Inside The Deadliest Year of Mexico’s War On Drug Cartels

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Inside The Deadliest Year of Mexico’s War On Drug Cartels

By Victoria Kim 11/10/17

A lot of the recent violence is being attributed to the 2016 arrest of Joaquin “El Chapo” Guzman.

Image: 
Federal policemen in Ciudad Juarez, Mexico.

Drug war violence is only getting worse in Mexico, Al Jazeera reports.

So far this year, more than 18,000 Mexicans have been murdered, primarily due to drug war violence. These deaths are projected to surpass 24,000 by the end of 2017, a record-breaking increase from last year’s 23,000 total murders.

The Mexican government declared a war on drug cartels in 2006. But somehow this campaign against drug traffickers has resulted in the murders of more than 100,000 people, according to the Council on Foreign Relations.

This past May, Newsweek reported that Mexico had been ranked the “second deadliest conflict area in the world” after Syria—flanked by Iraq, Afghanistan and Yemen.

Much of the recent violence is attributed to the 2016 arrest of Joaquin “El Chapo” Guzman, the former head of the powerful Sinaloa cartel. According to Al Jazeera, in the absence of El Chapo, Mexican drug cartels have had to establish new power structures—fighting for control, occupying new territories, and “splintering” into smaller, more violent groups.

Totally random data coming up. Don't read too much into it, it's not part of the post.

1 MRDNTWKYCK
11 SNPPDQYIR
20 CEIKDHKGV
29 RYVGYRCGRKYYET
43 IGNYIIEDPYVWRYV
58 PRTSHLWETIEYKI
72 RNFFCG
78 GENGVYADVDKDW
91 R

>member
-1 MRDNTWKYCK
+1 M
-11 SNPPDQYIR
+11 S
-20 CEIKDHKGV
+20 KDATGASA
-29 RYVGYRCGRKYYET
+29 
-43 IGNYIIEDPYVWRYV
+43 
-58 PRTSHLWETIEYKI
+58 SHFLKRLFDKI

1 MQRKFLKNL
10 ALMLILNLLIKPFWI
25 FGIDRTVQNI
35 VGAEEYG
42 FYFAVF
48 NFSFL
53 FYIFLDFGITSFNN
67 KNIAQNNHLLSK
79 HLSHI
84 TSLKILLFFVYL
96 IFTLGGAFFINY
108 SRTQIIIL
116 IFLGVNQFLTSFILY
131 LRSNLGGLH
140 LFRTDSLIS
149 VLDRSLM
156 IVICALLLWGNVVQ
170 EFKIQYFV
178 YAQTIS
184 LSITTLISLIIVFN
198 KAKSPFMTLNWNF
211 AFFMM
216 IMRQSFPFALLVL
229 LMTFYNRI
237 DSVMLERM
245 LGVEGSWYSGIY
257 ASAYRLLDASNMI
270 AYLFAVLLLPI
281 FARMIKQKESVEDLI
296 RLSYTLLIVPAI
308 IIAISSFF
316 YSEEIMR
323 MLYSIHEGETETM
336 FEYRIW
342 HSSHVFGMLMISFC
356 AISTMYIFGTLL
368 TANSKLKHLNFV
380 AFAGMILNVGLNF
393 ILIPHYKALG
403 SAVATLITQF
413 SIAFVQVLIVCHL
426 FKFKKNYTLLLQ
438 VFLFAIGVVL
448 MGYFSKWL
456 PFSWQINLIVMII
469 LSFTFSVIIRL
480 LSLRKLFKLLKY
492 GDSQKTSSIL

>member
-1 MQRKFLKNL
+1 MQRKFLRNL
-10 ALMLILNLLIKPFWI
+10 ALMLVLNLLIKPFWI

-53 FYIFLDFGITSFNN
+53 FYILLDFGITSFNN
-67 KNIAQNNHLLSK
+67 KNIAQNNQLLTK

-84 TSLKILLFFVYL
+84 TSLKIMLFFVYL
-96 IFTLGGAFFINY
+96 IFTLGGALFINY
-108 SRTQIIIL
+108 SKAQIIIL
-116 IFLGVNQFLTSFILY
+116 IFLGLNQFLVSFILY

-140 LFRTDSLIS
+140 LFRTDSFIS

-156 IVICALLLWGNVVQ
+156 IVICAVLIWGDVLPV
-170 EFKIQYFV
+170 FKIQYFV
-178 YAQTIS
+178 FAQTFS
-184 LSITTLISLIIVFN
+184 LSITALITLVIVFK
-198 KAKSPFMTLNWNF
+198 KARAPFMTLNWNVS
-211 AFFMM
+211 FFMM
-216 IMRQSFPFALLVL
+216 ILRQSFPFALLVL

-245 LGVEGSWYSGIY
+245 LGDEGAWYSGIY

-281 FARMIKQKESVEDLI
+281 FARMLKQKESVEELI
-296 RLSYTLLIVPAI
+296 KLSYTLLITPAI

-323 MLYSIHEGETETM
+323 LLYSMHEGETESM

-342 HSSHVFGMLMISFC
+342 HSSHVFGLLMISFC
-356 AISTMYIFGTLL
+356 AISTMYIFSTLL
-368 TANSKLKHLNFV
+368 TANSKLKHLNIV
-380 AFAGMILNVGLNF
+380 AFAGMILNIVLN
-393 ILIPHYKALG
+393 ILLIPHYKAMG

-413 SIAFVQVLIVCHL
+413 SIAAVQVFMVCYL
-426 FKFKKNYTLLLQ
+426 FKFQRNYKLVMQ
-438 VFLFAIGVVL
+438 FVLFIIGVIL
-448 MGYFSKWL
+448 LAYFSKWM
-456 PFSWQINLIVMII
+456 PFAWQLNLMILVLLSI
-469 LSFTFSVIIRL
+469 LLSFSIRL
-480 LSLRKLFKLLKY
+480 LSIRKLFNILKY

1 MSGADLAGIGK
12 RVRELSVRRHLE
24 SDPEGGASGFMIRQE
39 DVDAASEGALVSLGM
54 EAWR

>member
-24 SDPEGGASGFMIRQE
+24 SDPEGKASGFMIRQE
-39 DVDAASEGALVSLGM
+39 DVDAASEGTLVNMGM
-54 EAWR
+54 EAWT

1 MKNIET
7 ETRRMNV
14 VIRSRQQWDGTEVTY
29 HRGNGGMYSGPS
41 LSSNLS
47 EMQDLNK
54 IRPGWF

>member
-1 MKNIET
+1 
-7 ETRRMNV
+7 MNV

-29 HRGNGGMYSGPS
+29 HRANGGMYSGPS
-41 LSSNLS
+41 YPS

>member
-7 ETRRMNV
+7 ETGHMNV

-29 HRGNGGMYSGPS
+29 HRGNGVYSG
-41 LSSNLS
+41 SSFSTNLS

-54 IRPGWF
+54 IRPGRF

Now, violence that was previously concentrated in a handful of states is spreading across Mexico. The Los Angeles Times reported in July that 27 of Mexico’s 32 states recorded increases in homicides compared with last year.

Another factor behind the growing violence is the opioid crisis. Mexico is now the largest supplier of heroin to the U.S., feeding off Americans’ hunger for potent opioids. The extra cash is reportedly enabling drug cartels to “step up the warfare.”

“Rising demand for heroin in the United States and a bloody power struggle inside one of Mexico’s most powerful drug cartels have put the country on track to record more killings in 2017 than in any year since the government began releasing crime data in 1997,” the LA Times reported.

Mexican officials argue that the U.S. also has a responsibility to reduce demand for drugs like heroin, saying there are two sides to the drug problem. “Drug trafficking is a shared problem that will end only by addressing its root causes,” the country’s foreign ministry said in a June statement.

Even more disturbing are reports that the Mexican military is also to blame for rising violence. The Washington Office on Latin America (WOLA), a human rights group based in Washington D.C., issued a report this month that detailed the brutal human rights violations committed by Mexican soldiers in their crusade against drug traffickers.

The reported crimes committed by the military include raping and torturing civilians, murdering suspects with insufficient evidence against them, and burning corpses to destroy evidence of torture. This abuse has been going on for “almost two decades.” 

The WOLA report states, “Soldiers often commit human rights violations while carrying out public security tasks such as vigilance, counterinsurgency, and combating organized crime.” 

The U.S. government has provided $521 million in anti-drug funding to Mexico since 2008.

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